Andrea Apolo, MD
The undoubtable highlight of 2017 in bladder cancer is the bundle of FDA-approved PD-1/PD-L1 inhibitors. While these achievements are worth noting, Andrea Apolo, MD, stresses the importance of recognizing and managing immune-related toxicities associated with their use.
Considering there were 5 FDA approvals of checkpoint inhibitors in the last 18 months, it is becoming a growing necessity for urologists to understand how to distinguish immune-related adverse events (AEs) and appropriately manage patients with them, says Apolo.
While most immune-related toxicities are easily managed, there are some that can be severe and even life-threatening. In these instances, urologists should reach out to other healthcare professionals and utilize the available tools and guidelines in order to provide optimal care for their patients.
In an interview with OncLive
during the 2017 Society of Urologic Oncology Annual Meeting, Apolo, chief of the Bladder Cancer Section of the Genitourinary Malignancies Branch at the National Cancer Institute, discussed these immune-related AEs, advised urologists on optimal management, and reflected on 2017 successes in bladder cancer.
OncLive: This was a banner year for bladder cancer. What have been the biggest advances?
: 2017 has been a big year for bladder cancer with multiple FDA approvals of checkpoint inhibitors for the treatment of this disease. A lot of the exciting things that we are seeing now are combination therapies and how these [checkpoint inhibitors] are being moved to earlier states of disease, such as non-muscle invasive bladder cancer and muscle invasive bladder cancer. We know what the efficacy is for monotherapy, so we are trying to do better. It is important to look out for toxicity in these combination regimens, but it is really exciting to take 2 active agents together and see the efficacy in patients with advanced bladder cancer. [Combinations] are also being looked at in non-advanced bladder cancer, as well.
Can you discuss the management of immune-related toxicity with checkpoint inhibitors in bladder cancer?
This year, at the 2017 SUO Annual Meeting, I was asked to talk about immune-related toxicities for patients with bladder cancer receiving checkpoint inhibitors. This is an important topic for urologists, because one of the strategies that we are doing as [investigators], now that we have seen activity in the second-line setting, is to move these agents to an earlier state of disease, such as muscle-invasive and non-muscle invasive bladder cancer. Urologists will be seeing these patients treated with checkpoint inhibitors in their clinic, so it is important that they know how to manage these toxicities.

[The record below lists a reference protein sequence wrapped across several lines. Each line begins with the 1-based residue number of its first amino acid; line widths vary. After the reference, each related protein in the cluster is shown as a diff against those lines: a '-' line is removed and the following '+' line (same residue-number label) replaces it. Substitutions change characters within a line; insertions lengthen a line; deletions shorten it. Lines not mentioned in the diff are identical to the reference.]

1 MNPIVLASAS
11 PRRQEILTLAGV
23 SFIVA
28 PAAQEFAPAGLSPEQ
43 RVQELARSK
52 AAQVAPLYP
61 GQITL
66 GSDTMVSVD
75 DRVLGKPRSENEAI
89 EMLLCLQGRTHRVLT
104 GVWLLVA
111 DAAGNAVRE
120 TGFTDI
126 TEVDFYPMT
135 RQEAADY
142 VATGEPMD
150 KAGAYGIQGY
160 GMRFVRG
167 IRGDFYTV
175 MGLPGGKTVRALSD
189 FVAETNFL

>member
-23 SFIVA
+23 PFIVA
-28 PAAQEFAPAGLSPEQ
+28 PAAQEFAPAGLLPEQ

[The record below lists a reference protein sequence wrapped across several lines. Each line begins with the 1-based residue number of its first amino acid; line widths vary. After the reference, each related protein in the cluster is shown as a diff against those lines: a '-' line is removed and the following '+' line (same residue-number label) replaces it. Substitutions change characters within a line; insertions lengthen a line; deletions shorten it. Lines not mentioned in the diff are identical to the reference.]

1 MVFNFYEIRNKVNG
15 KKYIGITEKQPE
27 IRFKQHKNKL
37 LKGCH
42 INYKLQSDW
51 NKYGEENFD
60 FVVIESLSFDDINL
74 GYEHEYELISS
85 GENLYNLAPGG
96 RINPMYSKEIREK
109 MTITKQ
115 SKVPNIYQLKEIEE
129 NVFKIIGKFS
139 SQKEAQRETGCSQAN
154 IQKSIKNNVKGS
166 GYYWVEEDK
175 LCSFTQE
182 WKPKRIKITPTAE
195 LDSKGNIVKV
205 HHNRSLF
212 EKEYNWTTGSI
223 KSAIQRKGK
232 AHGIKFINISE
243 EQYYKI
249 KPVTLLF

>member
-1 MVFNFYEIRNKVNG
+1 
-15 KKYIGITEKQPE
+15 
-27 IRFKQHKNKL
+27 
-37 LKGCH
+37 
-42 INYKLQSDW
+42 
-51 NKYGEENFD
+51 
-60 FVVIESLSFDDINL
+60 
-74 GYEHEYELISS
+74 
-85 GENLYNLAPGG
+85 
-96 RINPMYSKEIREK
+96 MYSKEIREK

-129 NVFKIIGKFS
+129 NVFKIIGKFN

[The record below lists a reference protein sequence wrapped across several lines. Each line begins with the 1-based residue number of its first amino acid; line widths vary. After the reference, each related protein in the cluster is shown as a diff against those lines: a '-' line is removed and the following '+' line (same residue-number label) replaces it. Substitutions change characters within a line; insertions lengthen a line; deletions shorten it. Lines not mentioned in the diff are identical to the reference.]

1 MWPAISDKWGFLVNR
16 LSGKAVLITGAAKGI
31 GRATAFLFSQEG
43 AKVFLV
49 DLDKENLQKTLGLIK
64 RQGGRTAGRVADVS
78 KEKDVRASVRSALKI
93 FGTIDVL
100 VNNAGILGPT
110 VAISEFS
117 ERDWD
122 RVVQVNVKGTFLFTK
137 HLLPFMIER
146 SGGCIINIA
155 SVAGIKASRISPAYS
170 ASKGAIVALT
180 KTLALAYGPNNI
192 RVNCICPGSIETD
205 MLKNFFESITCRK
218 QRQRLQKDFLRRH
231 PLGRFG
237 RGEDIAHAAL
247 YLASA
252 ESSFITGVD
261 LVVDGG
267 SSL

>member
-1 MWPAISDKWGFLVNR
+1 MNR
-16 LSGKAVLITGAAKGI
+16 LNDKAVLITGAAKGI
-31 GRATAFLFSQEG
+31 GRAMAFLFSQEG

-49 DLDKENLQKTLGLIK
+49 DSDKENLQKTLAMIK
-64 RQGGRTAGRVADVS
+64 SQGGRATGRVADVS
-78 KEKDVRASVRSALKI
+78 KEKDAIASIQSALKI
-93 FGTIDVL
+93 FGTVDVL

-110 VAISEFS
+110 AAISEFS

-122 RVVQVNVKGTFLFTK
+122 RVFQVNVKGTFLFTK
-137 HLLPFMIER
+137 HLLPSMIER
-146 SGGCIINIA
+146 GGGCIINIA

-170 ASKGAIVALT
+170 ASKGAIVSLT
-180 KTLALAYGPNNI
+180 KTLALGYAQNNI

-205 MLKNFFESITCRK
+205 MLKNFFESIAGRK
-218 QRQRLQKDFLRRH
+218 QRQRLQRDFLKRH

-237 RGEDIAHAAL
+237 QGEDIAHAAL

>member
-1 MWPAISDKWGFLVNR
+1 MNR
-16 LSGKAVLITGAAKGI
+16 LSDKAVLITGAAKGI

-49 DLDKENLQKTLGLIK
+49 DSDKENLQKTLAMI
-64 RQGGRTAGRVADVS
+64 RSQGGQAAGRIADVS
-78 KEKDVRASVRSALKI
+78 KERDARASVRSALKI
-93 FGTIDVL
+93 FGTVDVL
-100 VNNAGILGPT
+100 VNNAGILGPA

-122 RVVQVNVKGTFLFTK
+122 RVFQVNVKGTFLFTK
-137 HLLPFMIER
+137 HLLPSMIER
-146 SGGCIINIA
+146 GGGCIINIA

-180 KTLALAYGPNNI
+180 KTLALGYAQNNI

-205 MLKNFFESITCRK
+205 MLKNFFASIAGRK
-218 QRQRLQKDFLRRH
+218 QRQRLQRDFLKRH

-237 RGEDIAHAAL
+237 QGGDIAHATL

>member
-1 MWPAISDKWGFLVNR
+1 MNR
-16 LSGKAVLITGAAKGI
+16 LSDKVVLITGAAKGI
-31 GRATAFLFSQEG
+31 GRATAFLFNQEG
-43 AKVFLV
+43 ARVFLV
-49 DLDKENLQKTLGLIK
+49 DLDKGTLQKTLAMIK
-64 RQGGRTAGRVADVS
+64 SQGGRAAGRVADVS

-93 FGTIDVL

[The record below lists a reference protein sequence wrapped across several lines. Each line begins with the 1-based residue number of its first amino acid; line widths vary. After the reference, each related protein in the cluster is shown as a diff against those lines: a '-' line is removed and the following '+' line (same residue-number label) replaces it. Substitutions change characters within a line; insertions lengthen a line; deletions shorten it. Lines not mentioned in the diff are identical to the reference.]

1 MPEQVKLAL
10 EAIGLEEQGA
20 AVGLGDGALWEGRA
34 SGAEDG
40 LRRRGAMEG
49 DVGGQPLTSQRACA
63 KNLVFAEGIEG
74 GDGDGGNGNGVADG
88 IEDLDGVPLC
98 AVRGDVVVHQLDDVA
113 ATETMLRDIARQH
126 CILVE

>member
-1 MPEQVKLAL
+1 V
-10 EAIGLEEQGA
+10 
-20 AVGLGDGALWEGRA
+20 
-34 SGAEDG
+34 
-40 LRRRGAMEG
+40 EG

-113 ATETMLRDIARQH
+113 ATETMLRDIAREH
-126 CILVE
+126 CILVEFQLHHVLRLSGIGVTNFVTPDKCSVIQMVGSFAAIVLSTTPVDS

Can you share your insight on how to manage these toxicities?
One of the most important things about managing an immune-related toxicity is recognizing it early. Most immune-related toxicities are easily manageable; however, there are rare, serious, life-threatening toxicities that need to be recognized early. I say: educate the patient, educate the nurses, and make sure that they pick up on subtleties. A lot of these AEs can be non-specific, such as fatigue and headache. It is important to recognize these early so that you can intervene early.
There are great guidelines out there for the management of immune-related toxicities. Each company has algorithms within the investigative brochure, there are the ESMO guidelines for immune-related toxicities, and [healthcare professionals] should always involve consult service for whatever organ type is having the immune-related toxicity.
Talk to colleagues who have a lot of experience in dealing with these immune-related toxicities, because they are rare so not everyone has experience in managing them. Involve as many people as possible; there are great tools to use to manage these toxicities in patients with bladder cancer.
Are there any red flags that urologists or community oncologists should look out for?
It is very important to be thorough in your review of systems when you are evaluating patients receiving checkpoint inhibitors, because there can be a lot of subtleties. Have the patient talk to you about fatigue, get lab values to check for endocrine abnormalities, send patients with headaches or blurry vision to the ophthalmologist, and get MRIs in patients when you are unsure why they are having persistent headaches. Being aggressive in evaluating symptoms is important, because many of these can be severe and life-threatening.
Is there anything exciting that we are expecting in 2018?
I am very excited to see the results of the first-line randomized trials for patients with bladder cancer where immunotherapy is being compared with chemotherapy. That is going to be really important and will be a question that we have as to what the activity is in cisplatin-eligible patients with bladder cancer. How does it compare with chemotherapy in the frontline setting?